Trilobite fossils...found in Southern Illinois, just not anywhere near a rugged mountain terrain, since we don’t have very many mountains in our little corner of the world.

Fossils...about the hunt...and the memories...

Please read this...

Long ago, as in long, long, long, long ago, critters called trilobites wandered around on the bottom of the ocean in what is now Union County.

Trilobites kind of resembled little creatures which are wandering around the planet today called sowbugs and pillbugs. Sometimes, we call them roly-polies. Truth be told, I thought sowbugs and pillbugs were the same thing. Wrong.

While doing a little bit of intense research on the internet last weekend for about three minutes, I stumbled across a blog with a catchy headline: “Holy Moly It’s a ‘Roly Poly’ - Sowbugs and Pillbugs.” The blog, dating to January of 2014, was written by a University of California Master Gardener. 

“Sowbugs and pillbugs are similar in appearance and their names are sometimes used interchangeably,” the blog explained. 

“However, the sowbug has a pair of tail-like appendages which project out from the rear of its body, while the pillbug has no extreme posterior appendages, and can roll up into a tight ball when disturbed. This is why pillbugs are sometimes called ‘Roly-Poly’ bugs.”

Guess that means the little critter that I picked up last Saturday at home that rolled up into a tight ball when I disturbed it was a roly-poly. Learn something new every day.

While trilobites may resemble roly-polies, just a little bit, the creatures are not related. Trilobites vanished from the planet millions of years ago. 

Trilobites did not disappear completely. They left behind some treasures. We call them fossils.

As you may recall from reading this column, I enjoy hunting for fossils. We’ll call it a hobby. That’s why a recent headline on The Wall Street Journal’s website caught my eye.

“Why Fossil Hunting Is the Next Big Hobby – Seriously” the headline declared. I’m not quite sure “Seriously” was needed in the headline, but there it was.

“Indiana Jones was no mere grubby excavator,” the article began. Indeed, Indiana Jones was more than a “grubby excavator.” He was an archaeologist. And, for whatever it might be worth, folks who like to hunt for fossils are partaking of paleontology. Not archaeology. We are quibbling. I just don’t expect to see a movie called “Indiana Jones and the Temple of Trilobites” any time soon.

The Wall Street Journal article suggested that for folks who might be looking “to expend pent-up wanderlust and perhaps brag a little, the paleontological pastime of fossil hunting has becoming an increasingly popular Jonesian pursuit.”

The article offered a few ideas on “where to search” for fossils: “Next time you’re near a coastal shoreline or river bank, keep your eyes peeled (and a chisel handy) and you might return from your walk with an ammonite from the Jurassic or Cretaceous period in your pocket. These common fossils can be identified by their spherical, gray nodules that peek out of jagged limestone or shale shards located at the base of beachside cliffs or along rocky shores.

“In rugged mountain terrain stream beds and creeks, these same limestone shards are more likely to hold rarer (but not impossible-to-find) trilobites, which resemble many-legged beetles lying face-up on their backs.”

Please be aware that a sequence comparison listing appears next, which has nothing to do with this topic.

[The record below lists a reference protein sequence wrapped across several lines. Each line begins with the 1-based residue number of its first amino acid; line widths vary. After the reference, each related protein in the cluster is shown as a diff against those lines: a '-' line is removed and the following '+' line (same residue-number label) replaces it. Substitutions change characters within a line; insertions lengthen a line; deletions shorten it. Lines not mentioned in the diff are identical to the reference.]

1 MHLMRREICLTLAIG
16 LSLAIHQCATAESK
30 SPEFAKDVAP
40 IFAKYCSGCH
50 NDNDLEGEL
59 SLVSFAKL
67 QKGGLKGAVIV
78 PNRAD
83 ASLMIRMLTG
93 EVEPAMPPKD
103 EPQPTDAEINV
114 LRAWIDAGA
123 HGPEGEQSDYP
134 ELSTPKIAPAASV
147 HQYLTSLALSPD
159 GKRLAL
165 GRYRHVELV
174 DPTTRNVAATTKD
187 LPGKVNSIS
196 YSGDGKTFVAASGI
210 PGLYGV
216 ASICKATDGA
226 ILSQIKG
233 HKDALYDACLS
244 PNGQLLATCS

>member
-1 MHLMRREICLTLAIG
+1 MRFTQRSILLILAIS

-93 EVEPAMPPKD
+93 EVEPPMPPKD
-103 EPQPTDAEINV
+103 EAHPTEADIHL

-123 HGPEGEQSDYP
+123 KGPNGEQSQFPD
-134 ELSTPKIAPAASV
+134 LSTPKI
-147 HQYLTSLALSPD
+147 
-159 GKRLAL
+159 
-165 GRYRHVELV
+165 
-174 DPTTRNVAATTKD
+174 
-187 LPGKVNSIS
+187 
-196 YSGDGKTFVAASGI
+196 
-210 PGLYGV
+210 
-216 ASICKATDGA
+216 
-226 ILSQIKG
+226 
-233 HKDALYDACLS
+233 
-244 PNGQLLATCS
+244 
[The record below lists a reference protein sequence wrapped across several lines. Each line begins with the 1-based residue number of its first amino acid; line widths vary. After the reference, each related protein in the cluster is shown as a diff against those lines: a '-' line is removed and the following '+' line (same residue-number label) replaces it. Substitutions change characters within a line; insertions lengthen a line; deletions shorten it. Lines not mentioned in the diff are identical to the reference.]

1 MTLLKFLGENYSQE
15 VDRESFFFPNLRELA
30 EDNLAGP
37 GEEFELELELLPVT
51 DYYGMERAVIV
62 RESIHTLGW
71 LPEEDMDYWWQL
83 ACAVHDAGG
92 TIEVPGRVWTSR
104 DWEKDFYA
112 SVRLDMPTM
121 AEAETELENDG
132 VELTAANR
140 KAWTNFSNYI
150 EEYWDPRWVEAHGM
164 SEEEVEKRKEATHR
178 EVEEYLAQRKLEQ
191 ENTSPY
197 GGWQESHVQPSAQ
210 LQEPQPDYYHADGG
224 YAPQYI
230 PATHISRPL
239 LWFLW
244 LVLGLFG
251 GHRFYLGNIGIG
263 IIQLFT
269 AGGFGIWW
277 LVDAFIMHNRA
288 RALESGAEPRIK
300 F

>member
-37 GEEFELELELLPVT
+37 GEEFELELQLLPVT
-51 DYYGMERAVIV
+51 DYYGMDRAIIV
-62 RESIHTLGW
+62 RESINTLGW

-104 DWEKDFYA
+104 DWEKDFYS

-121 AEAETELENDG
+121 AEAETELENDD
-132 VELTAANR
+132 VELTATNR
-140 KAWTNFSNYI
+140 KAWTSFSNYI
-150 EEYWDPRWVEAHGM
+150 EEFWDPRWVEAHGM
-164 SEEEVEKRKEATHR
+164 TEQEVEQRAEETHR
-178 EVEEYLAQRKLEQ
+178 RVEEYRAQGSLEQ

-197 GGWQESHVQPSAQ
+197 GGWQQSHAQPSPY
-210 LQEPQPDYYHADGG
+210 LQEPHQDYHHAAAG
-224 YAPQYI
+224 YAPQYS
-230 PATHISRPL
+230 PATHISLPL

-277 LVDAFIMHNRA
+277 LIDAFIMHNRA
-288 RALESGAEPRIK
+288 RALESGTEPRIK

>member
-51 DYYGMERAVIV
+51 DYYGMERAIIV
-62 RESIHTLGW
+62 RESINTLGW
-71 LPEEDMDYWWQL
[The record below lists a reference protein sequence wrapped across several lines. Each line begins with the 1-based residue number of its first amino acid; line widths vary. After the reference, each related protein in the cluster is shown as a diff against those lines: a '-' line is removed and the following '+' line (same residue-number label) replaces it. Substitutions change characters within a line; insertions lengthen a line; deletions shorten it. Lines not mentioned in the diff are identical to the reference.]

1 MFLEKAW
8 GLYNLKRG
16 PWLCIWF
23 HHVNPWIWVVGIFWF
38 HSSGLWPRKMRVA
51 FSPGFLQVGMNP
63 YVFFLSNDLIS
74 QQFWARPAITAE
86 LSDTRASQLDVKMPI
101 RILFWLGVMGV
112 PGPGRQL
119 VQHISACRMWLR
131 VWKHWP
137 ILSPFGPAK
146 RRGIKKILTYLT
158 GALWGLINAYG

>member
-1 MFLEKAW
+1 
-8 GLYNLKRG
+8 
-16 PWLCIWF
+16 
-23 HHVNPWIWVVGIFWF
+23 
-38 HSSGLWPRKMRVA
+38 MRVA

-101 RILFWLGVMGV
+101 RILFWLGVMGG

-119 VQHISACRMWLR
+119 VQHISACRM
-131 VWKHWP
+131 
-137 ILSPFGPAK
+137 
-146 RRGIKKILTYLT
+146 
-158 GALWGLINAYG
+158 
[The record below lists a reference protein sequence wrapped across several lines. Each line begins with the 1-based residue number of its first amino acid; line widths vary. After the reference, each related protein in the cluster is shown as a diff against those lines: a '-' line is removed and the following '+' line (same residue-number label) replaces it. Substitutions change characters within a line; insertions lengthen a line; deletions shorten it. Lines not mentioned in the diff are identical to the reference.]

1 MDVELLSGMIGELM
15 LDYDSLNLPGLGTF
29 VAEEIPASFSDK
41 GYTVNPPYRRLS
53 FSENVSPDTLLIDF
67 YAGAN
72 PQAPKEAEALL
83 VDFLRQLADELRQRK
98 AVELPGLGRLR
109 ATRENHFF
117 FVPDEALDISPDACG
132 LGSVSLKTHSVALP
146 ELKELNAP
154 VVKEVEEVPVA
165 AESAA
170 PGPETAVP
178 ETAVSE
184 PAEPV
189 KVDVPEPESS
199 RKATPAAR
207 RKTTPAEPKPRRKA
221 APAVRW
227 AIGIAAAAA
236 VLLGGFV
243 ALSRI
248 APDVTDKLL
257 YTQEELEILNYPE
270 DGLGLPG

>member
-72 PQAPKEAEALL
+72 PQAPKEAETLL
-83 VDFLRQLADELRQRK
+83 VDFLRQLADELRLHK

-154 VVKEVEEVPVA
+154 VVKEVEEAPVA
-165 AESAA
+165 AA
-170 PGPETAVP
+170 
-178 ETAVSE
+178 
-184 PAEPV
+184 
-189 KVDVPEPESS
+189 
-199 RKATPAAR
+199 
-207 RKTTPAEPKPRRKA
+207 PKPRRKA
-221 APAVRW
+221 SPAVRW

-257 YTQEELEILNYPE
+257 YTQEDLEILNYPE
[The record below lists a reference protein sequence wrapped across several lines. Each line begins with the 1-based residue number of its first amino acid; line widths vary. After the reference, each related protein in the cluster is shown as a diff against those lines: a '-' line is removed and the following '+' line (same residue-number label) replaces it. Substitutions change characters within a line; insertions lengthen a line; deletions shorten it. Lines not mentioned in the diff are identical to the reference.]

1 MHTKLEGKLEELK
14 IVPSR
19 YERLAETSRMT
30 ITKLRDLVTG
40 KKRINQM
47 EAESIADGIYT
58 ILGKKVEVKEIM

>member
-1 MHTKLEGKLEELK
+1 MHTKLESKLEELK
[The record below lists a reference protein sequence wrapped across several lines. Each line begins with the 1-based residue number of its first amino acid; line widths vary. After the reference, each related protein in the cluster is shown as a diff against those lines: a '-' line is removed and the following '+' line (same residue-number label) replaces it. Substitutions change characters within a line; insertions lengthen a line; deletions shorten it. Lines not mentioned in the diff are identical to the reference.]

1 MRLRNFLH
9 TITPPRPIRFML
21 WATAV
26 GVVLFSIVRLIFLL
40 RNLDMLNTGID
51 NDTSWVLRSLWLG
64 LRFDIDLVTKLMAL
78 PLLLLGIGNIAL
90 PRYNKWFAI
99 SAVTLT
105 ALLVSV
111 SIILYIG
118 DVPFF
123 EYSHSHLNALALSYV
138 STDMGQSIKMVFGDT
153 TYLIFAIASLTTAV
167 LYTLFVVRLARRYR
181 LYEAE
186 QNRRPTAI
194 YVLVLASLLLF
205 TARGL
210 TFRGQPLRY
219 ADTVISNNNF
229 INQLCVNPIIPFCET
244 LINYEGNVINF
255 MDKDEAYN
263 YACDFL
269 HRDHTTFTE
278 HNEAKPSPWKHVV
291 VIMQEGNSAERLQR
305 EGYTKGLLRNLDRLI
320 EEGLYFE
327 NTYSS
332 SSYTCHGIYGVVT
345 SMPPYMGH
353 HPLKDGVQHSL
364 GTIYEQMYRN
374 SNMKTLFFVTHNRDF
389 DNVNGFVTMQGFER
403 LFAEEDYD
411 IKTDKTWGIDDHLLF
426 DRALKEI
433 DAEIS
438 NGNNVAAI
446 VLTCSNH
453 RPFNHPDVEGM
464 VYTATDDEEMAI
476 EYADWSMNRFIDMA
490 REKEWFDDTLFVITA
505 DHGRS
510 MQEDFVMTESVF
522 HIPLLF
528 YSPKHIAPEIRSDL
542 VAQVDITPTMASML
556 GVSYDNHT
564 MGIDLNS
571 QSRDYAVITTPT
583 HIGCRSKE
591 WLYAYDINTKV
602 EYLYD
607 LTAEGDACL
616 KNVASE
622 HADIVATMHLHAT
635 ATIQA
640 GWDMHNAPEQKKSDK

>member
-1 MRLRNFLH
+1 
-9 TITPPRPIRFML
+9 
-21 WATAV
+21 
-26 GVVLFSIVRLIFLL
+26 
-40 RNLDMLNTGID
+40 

Southern Illinois is pretty much lacking in rugged mountain terrain stream beds and creeks, but trilobite fossils can be found in Little Egypt. I can say that from experience. Finding such treasures requires a sharp eye, and a willingness to occasionally get face-to-face with the rocks beneath your feet.

You might also be able to find fossils of seashells and creatures called crinoids, or sea lilies. That’s all part of the fun of the hobby. You never really know what you might find. 

Finding a “complete” trilobite is on my bucket list. Generally, I find parts of the critters. I know a whole one is out there somewhere, just waiting to be found.

(If you do decide to try a little bit of fossil hunting, make sure that it’s OK to collect such treasures where you might be visiting. If you go hunting on private property, make sure you get permission.)

Fossil hunting gives you a chance to spend some time in the great outdoors. Nowadays, that’s not a bad thing at all.

And, like other kinds of hunting, looking for fossils is about creating special memories... a kid finding a really nice horn coral fossil while on a hike during summer camp near Grafton, Illinois... two kids, a mom and a dad heading out to a local creek bed on a cool and sunny afternoon in the fall, looking for fossils together...maybe even finding one or two worth taking home... a dad watching with pride while his daughter joins with other young people and their mentor during a fossil field trip stop in a creek bed somewhere in southern Indiana...and...later...on the same field trip...walking on a bed of fossils along the Ohio River...across the water from Louisville, Kentucky... a crisp, clear and cold Christmas Eve visit to a special place not far from home, where it’s pretty easy, if you have a sharp eye, to find a fossil seashell...maybe even a trilobite...before heading back to where it’s warmer...for a mug of hot tea, hot chocolate or hot spiced cider...and then tossing something on the grill...because that’s what we do on December 24... looking at the crinoid fossil I wear on my wrist...a treasure found long ago on one of our hunting adventures...’s about the hunt, but, perhaps even better, it’s about the memories...and you might even find a roly-poly or two...

The Gazette-Democrat

112 Lafayette St.
Anna, Illinois 62906
Office Number: (618) 833-2158

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